renesca / renesca   0.3.2

Apache License 2.0 GitHub

Scala library for the Neo4j REST API

Scala versions: 2.11 2.10


Build Status Coverage Status

Query and modify subgraphs from a Neo4j REST database with Scala.

Also have a look at renesca-magic, which generates code for typesafe graph database schemas based on renesca.

Academic Article

There is also an academic article about renesca and renesca-magic: An Open-Source Object-Graph-Mapping Framework for Neo4j and Scala: Renesca. Feel free to use these libraries in any of your projects. If you use them in an academic setting, we appreciate if you cite this article.

Dietze, F., Karoff, J., Calero Valdez, A. , Ziefle, M., Greven, C., & Schroeder, U. (2016, August). An Open-Source Object-Graph-Mapping Framework for Neo4j and Scala: Renesca. In International Conference on Availability, Reliability, and Security (pp. 204-218). Springer International Publishing.


Work with graphs instead of lists

Earlier we tried to interact with graph databases as if they were relational databases. This meant working with lists of query results. As Neo4J gives us full blown graphs as query results, we now take the whole thing and provide a graph to interact with. In the rare cases where the query result is not a graph, it can also be interpreted as a table.

Track changes, persist later

When modifying, creating and deleting nodes and connecting them with relationships it would be very expensive to submit a REST request for each change. In renesca we track changes and apply all of them at once when persisting the whole graph. This takes fewer REST requests and leaves room for optimization.

No lazy loading

There is no further database traversing from a subgraph because there is no need to do so. When working with subgraphs retrieved from a query, you know which data you need in the future and can fetch that with the query before traversing. This approach saves a lot of unnecessary requests.

Feature summary

  • Interpret query results as graphs or tables
  • Modify result graphs and persist the changes back to the database
  • Do everything with transactions


To use renesca in your sbt project, add this dependency to your build.sbt:

libraryDependencies += "com.github.renesca" %% "renesca" % "0.3.2-9"


Please don't hesitate to create issues about anything. Ideas, questions, bugs, feature requests, criticism, missing documentation, confusing examples, ... . Are you stuck with renesca or renesca-magic for some time? Is there something in this README that is unclear? Anything else? This means something does not work as intended or the API is not intuitive. Contact us and let's fix this together.

Usage Example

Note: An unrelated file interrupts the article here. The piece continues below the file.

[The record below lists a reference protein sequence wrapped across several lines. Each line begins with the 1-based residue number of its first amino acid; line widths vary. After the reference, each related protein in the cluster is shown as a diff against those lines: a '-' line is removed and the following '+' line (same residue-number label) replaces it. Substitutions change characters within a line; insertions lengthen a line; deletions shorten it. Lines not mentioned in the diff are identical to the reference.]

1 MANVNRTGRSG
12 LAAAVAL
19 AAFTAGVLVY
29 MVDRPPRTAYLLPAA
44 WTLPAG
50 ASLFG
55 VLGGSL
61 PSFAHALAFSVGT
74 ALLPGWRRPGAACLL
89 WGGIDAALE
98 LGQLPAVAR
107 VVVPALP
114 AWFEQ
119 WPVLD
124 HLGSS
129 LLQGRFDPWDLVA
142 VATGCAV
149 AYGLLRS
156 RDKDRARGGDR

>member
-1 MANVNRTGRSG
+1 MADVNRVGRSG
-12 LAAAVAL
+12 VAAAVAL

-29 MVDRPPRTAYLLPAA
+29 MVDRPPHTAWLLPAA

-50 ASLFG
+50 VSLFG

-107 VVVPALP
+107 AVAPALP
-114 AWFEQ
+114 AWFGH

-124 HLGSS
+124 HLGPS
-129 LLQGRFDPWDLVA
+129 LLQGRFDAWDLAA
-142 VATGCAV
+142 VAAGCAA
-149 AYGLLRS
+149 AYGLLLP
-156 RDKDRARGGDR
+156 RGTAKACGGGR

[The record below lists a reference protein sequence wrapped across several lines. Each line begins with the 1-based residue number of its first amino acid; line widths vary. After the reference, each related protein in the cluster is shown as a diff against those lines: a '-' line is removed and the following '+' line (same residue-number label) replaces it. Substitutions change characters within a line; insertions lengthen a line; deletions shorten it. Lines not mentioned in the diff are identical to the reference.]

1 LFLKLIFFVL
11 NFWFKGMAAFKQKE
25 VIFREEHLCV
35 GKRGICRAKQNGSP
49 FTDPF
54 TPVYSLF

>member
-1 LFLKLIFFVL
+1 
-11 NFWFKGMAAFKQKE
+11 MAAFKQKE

This example is also available as a sbt project: renesca/renesca-example

package renesca.example

import renesca.graph.{Node, Relation}
import renesca.parameter._
import renesca.parameter.implicits._
import renesca.{DbService, RestService, Transaction, Query}
import spray.http.BasicHttpCredentials

object Main extends App {
  // set up database connection
  val credentials = BasicHttpCredentials("neo4j", "neo4j")
  // RestService contains an ActorSystem to handle HTTP communication via spray-client
  val restService = new RestService("http://localhost:7474", Some(credentials))

  // query interface for submitting single requests
  val db = new DbService
  // dependency injection
  db.restService = restService

  // only proceed if database is available and empty
  val wholeGraph = db.queryWholeGraph
  if(wholeGraph.nonEmpty) {
    sys.error("Database is not empty.")

  // create example graph:  snake -eats-> dog
  db.query("CREATE (:ANIMAL {name:'snake'})-[:EATS]->(:ANIMAL {name:'dog'})")

  val tx = db.newTransaction

  // query a subgraph from the database
  implicit val graph = tx.queryGraph("MATCH (n:ANIMAL)-[r]->() RETURN n,r")

  // access the graph like scala collections
  val snake = graph.nodes.find("name").
    asInstanceOf[StringPropertyValue] == "snake").get

  // useful methods to access the graph (requires implicit val graph in scope)
  // e.g.: neighbours,  successors,  predecessors,  inDegree,  outDegree,  degree, ...
  val name ="name").
  println("Name of one snake neighbour: " + name) // prints "dog"

  // changes to the graph are tracked
  snake.labels += "REPTILE""hungry") = true

  // creating a local Node (a Node the database does not know about yet)
  val hippo = Node.create

  // changes to locally created Nodes are also tracked
  hippo.labels += "ANIMAL""name") = "hippo"

  // add the created node to the Node Set
  graph.nodes += hippo

  // create a new local relation from a locally created Node to an existing Node
  graph.relations += Relation.create(snake, "EATS", hippo)

  // persist all tracked changes to the database and commit the transaction

  // different transaction syntax
  db.transaction { tx =>
    val hippo = tx.queryGraph(
      Query( """MATCH (n:ANIMAL {name: {name}}) return n""",
        Map("name" -> "hippo")) // Cypher query parameters
    ).nodes.head"nose") = true

  db.transaction { tx =>
    // delete hippo
    tx.query( """MATCH (n:ANIMAL {name: "hippo"}) OPTIONAL MATCH (n)-[r]-() DELETE n,r""")

    // roll back deletion

  // interpret query result as a table
  val animals = db.queryTable("""MATCH (n:ANIMAL) OPTIONAL MATCH (n)-[r:EATS]->()
    RETURN as name, COUNT(r) as eatcount""")

  println("\n" + animals.columns.mkString("\t")) // prints "name eatcount"
  for(row <- animals.rows) {
  // loop prints:
  //  dog	  0
  //  snake	2
  //  hippo	0

  val hungriest = animals.rows.maxBy(_.apply("eatcount").
  println("hungriest: " + hungriest) // prints "snake"

  // clear database
  db.query("MATCH (n) OPTIONAL MATCH (n)-[r]-() DELETE n,r")

  // shut down actor system


renesca is free software released under the Apache License, Version 2.0